The lungs are alternately worse and better. I bring the laptop into the tent every evening now so I can listen to music--the Bartok string quartets, lately--and hear something other than my sludgy lungs. This morning I actually woke up earlier than Dad did. My coughing woke me up at 7, I bummed around on the patio for another hour, enticing the squirrels to come closer and closer with my store of grandpa's in-shell peanuts. Sometime after 8 Dad makes an appearance, then disappears for another 20 minutes. Evidently the ladder-climbing is taking its toll.

I'm not sure if I am sliding into bronchitis or not--I still cough for about an hour to an hour and a half in the morning, but after that things seem to be better. Today was spent taking off all of the siding that we put on yesterday, adjusting things, and then putting it all back on again. We have one new sheet up. I'm not at all enjoying this siding application part of the program, and if I was to pick an after-grad-school job, the siding business would not be it.

During Dad's first break I rode down to nearby Lake Loveland and walked around a bit in the perfectly chilled water, finding various stones of pretty colors to take home or lose or something. On riding back, we got the last of the stuff we had cut put up, leaving the odd cut-out sections at the top for tomorrow. This is thrilling news for the general reader, i know I know...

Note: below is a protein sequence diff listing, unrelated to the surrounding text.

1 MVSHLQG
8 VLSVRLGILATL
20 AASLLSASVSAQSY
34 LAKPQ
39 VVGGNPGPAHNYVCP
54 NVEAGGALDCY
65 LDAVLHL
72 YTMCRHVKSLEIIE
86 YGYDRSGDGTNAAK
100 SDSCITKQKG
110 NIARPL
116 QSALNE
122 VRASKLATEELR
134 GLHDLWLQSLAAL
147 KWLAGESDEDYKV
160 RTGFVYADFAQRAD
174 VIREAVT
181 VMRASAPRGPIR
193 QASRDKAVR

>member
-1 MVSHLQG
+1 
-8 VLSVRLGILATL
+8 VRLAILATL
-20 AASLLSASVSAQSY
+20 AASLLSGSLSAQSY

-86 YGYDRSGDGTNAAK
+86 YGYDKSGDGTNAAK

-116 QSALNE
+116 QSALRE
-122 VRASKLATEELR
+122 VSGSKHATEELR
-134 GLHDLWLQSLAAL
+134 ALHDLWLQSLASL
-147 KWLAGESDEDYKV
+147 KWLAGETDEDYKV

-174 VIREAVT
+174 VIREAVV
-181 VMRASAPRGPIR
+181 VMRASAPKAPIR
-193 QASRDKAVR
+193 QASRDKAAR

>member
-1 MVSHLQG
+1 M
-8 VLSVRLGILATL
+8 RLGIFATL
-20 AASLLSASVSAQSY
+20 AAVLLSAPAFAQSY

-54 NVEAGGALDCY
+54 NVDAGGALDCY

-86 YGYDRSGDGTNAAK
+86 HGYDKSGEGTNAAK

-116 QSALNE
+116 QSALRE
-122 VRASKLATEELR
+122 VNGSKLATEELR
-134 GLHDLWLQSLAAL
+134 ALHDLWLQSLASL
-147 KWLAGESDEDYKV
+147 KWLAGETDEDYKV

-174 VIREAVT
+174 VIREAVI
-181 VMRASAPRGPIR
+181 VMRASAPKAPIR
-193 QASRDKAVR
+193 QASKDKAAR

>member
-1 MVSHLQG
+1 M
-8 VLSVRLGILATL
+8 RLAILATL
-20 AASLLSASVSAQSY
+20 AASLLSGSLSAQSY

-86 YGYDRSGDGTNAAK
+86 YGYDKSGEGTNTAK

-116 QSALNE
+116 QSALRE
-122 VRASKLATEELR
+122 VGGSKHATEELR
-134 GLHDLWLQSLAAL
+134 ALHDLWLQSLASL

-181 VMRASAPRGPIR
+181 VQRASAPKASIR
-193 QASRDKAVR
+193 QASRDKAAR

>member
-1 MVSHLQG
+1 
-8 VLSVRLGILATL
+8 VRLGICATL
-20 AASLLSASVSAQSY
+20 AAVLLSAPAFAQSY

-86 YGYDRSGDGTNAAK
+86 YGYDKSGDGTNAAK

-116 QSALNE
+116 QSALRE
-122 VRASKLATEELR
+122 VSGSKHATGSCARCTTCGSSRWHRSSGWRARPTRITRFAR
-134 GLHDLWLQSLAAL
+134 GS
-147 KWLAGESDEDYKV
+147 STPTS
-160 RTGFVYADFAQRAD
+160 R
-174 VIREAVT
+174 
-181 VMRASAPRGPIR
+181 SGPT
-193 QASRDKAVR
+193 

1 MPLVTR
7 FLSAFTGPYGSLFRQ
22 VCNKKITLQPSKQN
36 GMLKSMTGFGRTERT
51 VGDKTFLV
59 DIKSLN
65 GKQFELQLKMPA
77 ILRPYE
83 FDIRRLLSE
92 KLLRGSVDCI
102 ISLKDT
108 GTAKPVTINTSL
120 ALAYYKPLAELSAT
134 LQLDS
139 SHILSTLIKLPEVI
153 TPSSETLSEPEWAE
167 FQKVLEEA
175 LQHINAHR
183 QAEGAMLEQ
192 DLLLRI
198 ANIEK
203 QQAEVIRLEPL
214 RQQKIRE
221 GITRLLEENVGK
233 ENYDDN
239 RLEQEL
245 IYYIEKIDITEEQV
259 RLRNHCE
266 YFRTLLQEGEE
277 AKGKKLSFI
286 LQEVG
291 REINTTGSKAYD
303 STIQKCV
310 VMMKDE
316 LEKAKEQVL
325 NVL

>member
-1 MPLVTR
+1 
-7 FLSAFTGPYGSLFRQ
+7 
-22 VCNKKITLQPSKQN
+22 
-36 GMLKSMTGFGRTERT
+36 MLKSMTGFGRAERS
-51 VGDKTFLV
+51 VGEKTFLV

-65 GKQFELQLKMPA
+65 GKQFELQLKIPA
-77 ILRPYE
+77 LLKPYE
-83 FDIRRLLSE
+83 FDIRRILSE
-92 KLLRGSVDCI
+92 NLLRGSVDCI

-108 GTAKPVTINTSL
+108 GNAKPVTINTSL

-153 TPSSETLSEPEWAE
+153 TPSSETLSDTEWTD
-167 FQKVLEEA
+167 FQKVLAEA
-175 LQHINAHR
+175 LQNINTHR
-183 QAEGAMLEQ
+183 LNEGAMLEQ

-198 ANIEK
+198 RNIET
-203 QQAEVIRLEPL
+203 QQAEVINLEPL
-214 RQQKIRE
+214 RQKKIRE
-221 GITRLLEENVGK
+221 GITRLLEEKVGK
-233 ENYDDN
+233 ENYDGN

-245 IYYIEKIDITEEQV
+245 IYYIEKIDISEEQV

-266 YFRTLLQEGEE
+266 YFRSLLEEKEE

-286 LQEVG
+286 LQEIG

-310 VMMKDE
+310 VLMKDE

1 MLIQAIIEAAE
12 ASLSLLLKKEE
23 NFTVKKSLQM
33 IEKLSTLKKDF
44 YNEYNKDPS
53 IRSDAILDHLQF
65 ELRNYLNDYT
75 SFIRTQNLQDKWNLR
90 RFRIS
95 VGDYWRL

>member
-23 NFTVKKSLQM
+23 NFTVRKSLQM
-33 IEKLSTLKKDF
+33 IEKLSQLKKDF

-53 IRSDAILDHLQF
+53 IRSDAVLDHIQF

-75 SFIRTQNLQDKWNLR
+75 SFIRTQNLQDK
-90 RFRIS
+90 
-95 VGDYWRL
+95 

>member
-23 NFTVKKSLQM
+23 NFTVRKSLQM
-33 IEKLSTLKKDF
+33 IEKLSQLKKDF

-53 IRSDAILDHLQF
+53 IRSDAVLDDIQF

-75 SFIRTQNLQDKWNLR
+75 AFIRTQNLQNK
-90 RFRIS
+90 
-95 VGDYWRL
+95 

The bunnies are practically impossible to photograph, and in the pix I have, one can tell that it is a bunny, but not just how adorable they are. The temp reached 90, though humidity is only 10%. Dad indicated that he was pretty much done with stuff I'd be helping out with for the day, so I'm back downtown at the library. I'll probably have something to eat here (there's an old place called the Bum Steer or something like that--it has a picture on its sign of a steer's ass--which I might try after I tire of the internet. I've got my fantabulous issue 59 of Willow Springs to read, along with a back issue of Redivider.

Monday, June 09, 2008

Free Davo--Davo Free!

Davo's got wheels! Hot damn! On one of our multiple trips to the hardware store, Dad said from his place in the back seat (the siding flashing running from the dashboard out the passenger window made it impossible to sit shotgun) that we should turn in to the Goodwill store on Eisenhower to see if there is a bike my size that is available for purchase.